The fun continued at the Southern Michigan Dulcimer Festival. As I unloaded my collection from the car, I suddenly found myself surrounded by helpers who exclaimed in shared delight as one after another zither-thing emerged from boxes and cases. I recall hearing one lady exclaim, "It's like Christmas morning in here!" as they helped place the instruments on a pair of tables. We chatted about the circumstances surrounding my acquisition of the instruments as we worked. It seems as though almost everyone has a story to tell about some unusual instrument in Grandma's attic, or tucked semi-forgotten in the back of someone's closet. It was the most unstructured "playshop" I had ever done. However, we enjoyed exploring the possibilities of each instrument so much that three hours had elapsed before we knew it. Some of us even missed supper! I'm certain that many of the folks I met that weekend went home to resurrect their own family heirlooms, as I had letters from several people saying that they planned to "try their hand" at Mom's old zither or autoharp.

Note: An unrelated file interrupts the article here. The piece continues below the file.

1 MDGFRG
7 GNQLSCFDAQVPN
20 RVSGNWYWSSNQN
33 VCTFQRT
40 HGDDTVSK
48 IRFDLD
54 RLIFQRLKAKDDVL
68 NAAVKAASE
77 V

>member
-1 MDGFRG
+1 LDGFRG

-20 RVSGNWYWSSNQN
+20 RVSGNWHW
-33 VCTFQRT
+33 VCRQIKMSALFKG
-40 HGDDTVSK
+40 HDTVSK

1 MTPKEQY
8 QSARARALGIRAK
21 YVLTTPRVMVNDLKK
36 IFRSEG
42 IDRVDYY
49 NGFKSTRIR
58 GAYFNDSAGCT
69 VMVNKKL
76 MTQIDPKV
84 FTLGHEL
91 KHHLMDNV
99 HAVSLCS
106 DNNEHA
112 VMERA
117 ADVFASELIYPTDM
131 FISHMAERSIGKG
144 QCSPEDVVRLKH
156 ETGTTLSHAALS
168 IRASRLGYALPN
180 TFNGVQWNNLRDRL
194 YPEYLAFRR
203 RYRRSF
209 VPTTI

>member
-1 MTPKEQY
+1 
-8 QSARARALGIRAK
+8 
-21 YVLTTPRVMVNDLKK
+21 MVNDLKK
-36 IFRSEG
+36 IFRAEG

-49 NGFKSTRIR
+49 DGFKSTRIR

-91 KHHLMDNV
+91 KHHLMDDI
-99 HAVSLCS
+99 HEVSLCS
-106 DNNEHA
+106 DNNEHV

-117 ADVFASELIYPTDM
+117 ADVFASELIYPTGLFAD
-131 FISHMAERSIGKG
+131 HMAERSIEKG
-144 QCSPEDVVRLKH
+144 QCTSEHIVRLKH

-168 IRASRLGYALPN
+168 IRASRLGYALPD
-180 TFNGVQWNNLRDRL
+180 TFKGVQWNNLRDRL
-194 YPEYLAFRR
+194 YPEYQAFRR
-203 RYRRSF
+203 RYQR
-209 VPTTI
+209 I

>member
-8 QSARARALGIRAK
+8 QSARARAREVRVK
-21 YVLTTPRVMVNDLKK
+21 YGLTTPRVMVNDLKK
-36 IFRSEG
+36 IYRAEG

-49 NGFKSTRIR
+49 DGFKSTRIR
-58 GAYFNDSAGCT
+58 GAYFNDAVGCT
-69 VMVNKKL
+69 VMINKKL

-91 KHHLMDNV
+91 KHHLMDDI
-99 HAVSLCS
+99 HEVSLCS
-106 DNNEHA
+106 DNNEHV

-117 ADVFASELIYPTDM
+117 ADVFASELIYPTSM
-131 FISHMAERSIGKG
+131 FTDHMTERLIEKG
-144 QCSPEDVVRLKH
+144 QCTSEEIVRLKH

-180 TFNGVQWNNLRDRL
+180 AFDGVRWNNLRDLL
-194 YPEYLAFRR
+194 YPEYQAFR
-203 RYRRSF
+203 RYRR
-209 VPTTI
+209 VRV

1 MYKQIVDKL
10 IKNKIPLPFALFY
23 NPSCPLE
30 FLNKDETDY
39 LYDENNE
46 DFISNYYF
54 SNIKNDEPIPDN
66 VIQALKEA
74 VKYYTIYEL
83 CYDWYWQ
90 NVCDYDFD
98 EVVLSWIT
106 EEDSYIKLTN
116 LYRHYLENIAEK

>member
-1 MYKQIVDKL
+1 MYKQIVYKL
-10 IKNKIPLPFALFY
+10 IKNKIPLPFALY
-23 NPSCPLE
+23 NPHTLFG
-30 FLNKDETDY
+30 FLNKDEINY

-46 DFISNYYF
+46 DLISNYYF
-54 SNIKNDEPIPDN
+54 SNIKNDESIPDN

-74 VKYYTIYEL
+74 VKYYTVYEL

The years have come and gone, and I've been lucky enough to have gotten acquainted with a lot of folks who either collect and/or play neat and unusual instruments. People like Eileen, with her specialized museum of autoharps, Alf Bashore, who actually performs on the zither (as well as being pretty handy with a mountain dulcimer) and my fellow addict Kelly Williams, who may actually have more "toys" than I do (and he plays them a lot better). It's nice to know that so many of these charming old instruments have been rescued and returned to their full voices. To all my friends and acquaintances that have come to share my fancy, I can only say with joy, "It's been a pleasure!" LV (At the time of publication, Lee could be contacted at: 23 Westway Drive, Rochester, NY 14624-4636.)